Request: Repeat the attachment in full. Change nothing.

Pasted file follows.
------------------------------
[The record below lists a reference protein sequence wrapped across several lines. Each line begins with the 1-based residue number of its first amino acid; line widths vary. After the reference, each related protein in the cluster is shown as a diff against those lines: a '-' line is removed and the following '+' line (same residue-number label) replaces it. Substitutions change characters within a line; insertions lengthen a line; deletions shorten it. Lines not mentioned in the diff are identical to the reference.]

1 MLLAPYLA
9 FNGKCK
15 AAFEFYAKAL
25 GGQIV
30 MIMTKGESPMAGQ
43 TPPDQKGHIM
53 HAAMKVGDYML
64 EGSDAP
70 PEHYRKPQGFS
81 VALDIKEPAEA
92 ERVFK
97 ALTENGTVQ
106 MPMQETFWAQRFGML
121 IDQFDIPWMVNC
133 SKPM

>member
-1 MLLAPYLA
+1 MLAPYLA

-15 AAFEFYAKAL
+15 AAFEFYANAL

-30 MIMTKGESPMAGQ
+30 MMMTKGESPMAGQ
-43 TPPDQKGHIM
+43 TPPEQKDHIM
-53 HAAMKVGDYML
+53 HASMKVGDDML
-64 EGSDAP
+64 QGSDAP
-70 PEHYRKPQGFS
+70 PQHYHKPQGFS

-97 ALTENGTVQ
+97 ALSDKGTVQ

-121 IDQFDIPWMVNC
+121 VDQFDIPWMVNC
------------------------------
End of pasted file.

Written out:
[The record below lists a reference protein sequence wrapped across several lines. Each line begins with the 1-based residue number of its first amino acid; line widths vary. After the reference, each related protein in the cluster is shown as a diff against those lines: a '-' line is removed and the following '+' line (same residue-number label) replaces it. Substitutions change characters within a line; insertions lengthen a line; deletions shorten it. Lines not mentioned in the diff are identical to the reference.]

1 MLLAPYLA
9 FNGKCK
15 AAFEFYAKAL
25 GGQIV
30 MIMTKGESPMAGQ
43 TPPDQKGHIM
53 HAAMKVGDYML
64 EGSDAP
70 PEHYRKPQGFS
81 VALDIKEPAEA
92 ERVFK
97 ALTENGTVQ
106 MPMQETFWAQRFGML
121 IDQFDIPWMVNC
133 SKPM

>member
-1 MLLAPYLA
+1 MLAPYLA

-15 AAFEFYAKAL
+15 AAFEFYANAL

-30 MIMTKGESPMAGQ
+30 MMMTKGESPMAGQ
-43 TPPDQKGHIM
+43 TPPEQKDHIM
-53 HAAMKVGDYML
+53 HASMKVGDDML
-64 EGSDAP
+64 QGSDAP
-70 PEHYRKPQGFS
+70 PQHYHKPQGFS

-97 ALTENGTVQ
+97 ALSDKGTVQ

-121 IDQFDIPWMVNC
+121 VDQFDIPWMVNC